CDF’s vetting procedure, during which publications are assigned “godparents” and must be “blessed” before being released to the outside world, forced some of the original wording about possible interpretations of the excess events to be removed from the paper since July when it was unveiled to the collaboration. But shortly after it was posted last week, Giromini and six others released a separate preprint late on Friday in which they suggest the anomalous events can be explained by the existence of three new particles with masses of about 15, 7.3 and 3.6 GeV (arXiv:0810.5730v1).
Although the team does not know what mechanism could produce the heavier particle to begin with, the idea is that this particle decays into the lighter ones which subsequently decay into pairs of tau particles (heavy copies of muons) and, finally, into muons. Because the lightest state is presumed to decay into a pair of taus with a lifetime of about 20 ps, this can account for the mysterious muons originating beyond the beam pipe.
Other interpretations are sure to follow. In fact, last month Nina Arkani Hamed of the Institute for Advanced Study at Princeton and Neal Weiner of New York University predicted a CDF-like signal from a “superunified theory of dark matter” that was constructed in part to explain possible sightings of dark matter by the PAMELA experiment, which recently detected an excess of positrons in cosmic ray data (arXiv:0810.0714v2).
“Simple explanations of the PAMELA excess seem to require new particles at the GeV scale decaying into leptons [which include taus and muons],” said Weiner. “That CDF may be seeing a similar signature is certainly exciting, but the signature we discussed appears to be at far too low a rate to explain what they see and a lot of work remains before we can determine if the signatures are consistent.”
The CDF analysis has parallels with one led by Giromini in 2003, which concerned signs of new physics via an excess in the number of particle “jets” in earlier CDF data. It is exactly this kind of painstaking comparison between data and simulations that LHC physicists will be undertaking in the next few years in their search for new particles, only with detectors considerably more complicated (and presently less well understood) than those at the Tevatron.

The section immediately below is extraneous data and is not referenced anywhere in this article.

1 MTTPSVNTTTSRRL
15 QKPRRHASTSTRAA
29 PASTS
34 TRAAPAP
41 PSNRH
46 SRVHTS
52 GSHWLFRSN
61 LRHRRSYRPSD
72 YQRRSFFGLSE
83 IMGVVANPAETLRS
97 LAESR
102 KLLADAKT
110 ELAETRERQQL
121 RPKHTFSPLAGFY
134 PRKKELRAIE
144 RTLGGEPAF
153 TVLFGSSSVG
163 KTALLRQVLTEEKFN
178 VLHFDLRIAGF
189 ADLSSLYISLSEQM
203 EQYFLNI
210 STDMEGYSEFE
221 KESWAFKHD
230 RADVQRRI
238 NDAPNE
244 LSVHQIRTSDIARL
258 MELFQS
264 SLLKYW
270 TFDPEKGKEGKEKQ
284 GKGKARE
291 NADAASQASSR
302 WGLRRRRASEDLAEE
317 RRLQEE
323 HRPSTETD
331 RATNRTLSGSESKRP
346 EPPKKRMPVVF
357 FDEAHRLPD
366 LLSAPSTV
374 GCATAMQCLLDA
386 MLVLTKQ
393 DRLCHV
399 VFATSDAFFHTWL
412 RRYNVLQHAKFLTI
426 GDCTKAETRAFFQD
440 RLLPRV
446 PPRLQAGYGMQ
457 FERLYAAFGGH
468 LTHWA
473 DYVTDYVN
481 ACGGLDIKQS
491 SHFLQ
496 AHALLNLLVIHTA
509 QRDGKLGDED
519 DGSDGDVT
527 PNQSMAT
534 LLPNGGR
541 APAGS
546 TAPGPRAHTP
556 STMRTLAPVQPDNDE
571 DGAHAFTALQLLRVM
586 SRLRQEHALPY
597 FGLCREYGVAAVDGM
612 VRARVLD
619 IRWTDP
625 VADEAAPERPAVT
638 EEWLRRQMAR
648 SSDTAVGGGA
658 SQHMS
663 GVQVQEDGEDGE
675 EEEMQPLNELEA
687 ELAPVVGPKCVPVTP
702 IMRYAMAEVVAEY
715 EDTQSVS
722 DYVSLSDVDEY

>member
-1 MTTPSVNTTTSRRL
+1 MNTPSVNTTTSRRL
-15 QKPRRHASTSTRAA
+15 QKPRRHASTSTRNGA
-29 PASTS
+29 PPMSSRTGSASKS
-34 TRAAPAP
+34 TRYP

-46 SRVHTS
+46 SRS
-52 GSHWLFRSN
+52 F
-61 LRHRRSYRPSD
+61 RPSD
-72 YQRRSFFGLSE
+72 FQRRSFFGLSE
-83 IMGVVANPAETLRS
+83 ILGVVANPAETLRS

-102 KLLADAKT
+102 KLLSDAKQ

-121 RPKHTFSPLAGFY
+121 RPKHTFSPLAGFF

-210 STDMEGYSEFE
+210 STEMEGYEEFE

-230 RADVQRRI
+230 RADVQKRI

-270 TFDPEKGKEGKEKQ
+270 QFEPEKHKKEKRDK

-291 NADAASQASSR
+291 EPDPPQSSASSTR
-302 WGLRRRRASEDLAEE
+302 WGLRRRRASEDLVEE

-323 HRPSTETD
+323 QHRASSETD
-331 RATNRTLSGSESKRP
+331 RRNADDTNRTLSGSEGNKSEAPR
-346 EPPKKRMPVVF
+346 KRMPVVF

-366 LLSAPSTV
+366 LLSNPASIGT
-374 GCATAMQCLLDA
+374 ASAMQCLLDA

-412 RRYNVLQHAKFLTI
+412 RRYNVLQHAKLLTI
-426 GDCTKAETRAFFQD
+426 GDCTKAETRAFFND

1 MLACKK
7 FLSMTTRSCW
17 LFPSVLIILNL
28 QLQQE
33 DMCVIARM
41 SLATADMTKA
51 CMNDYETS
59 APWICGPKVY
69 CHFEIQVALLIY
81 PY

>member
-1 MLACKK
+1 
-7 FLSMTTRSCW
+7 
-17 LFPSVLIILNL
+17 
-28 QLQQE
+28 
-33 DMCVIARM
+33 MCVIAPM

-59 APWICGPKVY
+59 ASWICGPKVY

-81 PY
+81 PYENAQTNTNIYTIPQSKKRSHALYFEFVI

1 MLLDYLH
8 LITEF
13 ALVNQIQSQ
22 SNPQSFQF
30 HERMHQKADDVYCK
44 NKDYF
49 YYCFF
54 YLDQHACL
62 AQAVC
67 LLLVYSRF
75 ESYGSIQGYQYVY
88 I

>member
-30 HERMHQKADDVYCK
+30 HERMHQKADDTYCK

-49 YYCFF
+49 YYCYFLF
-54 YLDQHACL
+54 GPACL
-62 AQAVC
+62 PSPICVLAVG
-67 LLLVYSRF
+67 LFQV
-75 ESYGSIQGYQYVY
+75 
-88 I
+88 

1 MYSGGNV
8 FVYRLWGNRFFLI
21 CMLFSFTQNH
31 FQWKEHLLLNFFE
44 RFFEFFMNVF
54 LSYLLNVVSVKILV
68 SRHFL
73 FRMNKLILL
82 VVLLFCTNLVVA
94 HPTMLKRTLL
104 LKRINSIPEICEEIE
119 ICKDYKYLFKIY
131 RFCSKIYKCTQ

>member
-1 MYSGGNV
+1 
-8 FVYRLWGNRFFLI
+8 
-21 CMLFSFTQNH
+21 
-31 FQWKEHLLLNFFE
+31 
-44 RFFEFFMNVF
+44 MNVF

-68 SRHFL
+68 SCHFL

All eyes are now on CDF’s sister experiment D0 to see if it can spot the same muon excess and thus harden the case for new physics. “We just learned of this result on Friday, but the D0 detector has an excellent muon system so we should be able to do a meaningful crosscheck of this excess,” explained D0 spokespersons Darien Wood and Dmitri Denisov. “We are not putting everything else on hold, but we will try to investigate it seriously.”
Meanwhile, Giromini is keen that the CDF muon excess does not get overhyped. “In my personal opinion the CDF analysis was not particularly controversial, but definitely the outcome scared the living daylights out of number of people,” he says.
Although highly unusual for so many members of a particle physics collaboration to remove their names from a paper, CDF co-spokesperson Jacobo Konigsberg of Florida University says that overall it was a nice discourse. “It’s expected that some people will feel uncomfortable signing such a technical preprint presenting results that cannot fully be explained, and which may turn out to have a mundane origin,” he said.
About the author
Matthew Chalmers is a writer based in Bristol, UK.